BUSAN, South Korea, Nov 20 (AFP): After pointing a collective finger of blame at Europe over farm subsidies, cracks were emerging today in the show of unity by Asia-Pacific leaders on free trade.
The 21 members of the Asia-Pacific Economic Cooperation (APEC) forum, whose economies account for some 60 per cent of world trade, issued a statement here Saturday demanding deep cuts in European Union farm subsidies.
They said that Europe's refusal to make concessions threatened to derail World Trade Organisation (WTO) talks scheduled for Hong Kong next month.
But by Sunday, Japan had already threatened to break ranks and take a pragmatic stand alongside Europe in the subsidies dispute in Hong Kong.
"APEC is APEC, WTO is WTO," said a Japanese official, adding:
"We are still willing to join hands with the EU on a necessary basis during the WTO meeting in Hong Kong next month."
European trade officials are upset at the finger-pointing from the Asia-Pacific body, some of whose members operate more lavish protectionist systems than the EU.
Japan and South Korea offer massive support to their farmers, and neither looks ready to make the kind of concessions APEC wants from Europe, the European officials say.
Some APEC members, aware of the contradictions, have been calling on their own members to fall in line on the issue of subsidy reduction.
Australian Prime Minister John Howard grouped the EU and Japan, as well as others he declined to mention by name, together when he called for farm subsidy cuts here.
Canadian Prime Minister Paul Martin had also singled out Japan. But Tokyo plans to dig in its heels, according to a Japanese official.
Japan and South Korea are members of the Group of 10 countries seeking to protect their farmers against pressure for liberalisation in the WTO talks.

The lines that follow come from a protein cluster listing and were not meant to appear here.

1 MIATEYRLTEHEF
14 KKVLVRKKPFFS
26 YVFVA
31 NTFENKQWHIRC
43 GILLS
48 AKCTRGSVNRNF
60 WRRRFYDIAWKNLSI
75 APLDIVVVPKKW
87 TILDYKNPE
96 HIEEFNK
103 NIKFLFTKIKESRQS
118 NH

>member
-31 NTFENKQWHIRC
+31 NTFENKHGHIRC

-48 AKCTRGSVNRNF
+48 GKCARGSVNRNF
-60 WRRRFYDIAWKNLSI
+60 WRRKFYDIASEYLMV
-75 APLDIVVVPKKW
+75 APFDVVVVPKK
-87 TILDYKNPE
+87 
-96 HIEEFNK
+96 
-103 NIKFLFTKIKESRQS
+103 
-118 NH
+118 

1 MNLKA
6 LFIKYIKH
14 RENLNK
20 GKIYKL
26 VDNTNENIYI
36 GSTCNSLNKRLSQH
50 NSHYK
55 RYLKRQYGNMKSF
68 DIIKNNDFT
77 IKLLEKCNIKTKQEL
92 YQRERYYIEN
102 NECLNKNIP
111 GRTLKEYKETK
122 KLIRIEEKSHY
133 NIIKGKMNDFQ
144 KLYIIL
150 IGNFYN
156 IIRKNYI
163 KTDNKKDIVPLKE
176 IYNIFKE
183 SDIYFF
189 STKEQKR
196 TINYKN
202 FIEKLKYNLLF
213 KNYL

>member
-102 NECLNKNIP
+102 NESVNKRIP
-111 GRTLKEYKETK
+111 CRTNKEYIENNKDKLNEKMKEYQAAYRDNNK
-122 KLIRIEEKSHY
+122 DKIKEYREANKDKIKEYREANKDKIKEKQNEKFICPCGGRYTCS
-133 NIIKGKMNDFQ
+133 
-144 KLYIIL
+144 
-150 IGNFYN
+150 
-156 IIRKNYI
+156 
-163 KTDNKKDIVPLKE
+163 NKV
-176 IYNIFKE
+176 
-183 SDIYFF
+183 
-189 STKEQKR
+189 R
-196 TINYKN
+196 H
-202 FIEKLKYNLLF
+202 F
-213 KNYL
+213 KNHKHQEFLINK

South Korea's 3.6 million farmers are among the most protected in the world. They are currently fighting an accord that opens South Korea's rice markets just a fraction, allowing imports to take up eight percent of consumption.
For its part Japan imposes 75 per cent average tariffs on imports, rising to 778 per cent for rice.
Meanwhile, APEC has staked a claim for a global leadership role providing a counterweight to the European Union, but analysts warn its efforts are doomed to failure without radical reform.
Atop the list of problems facing the 21-member Asia-Pacific Economic Cooperation (APEC) forum after last week's summit in South Korea is the plethora of sometimes competing free trade agreements (FTAs) among members.
APEC has long insisted that FTAs boost the cause of global free trade, and the two-day meeting in the South Korean port of Busan saw a raft of new announcements.
China and Chile signed a free trade deal, while Canada and Japan, Chile and Japan and the United States and Southeast Asian nations all made preliminary moves which could result in agreements.
Privately, officials and business executives grumble at the organisation's sleepy pace and express doubts about its ability to act effectively, given its consensus structure and non-binding agreements.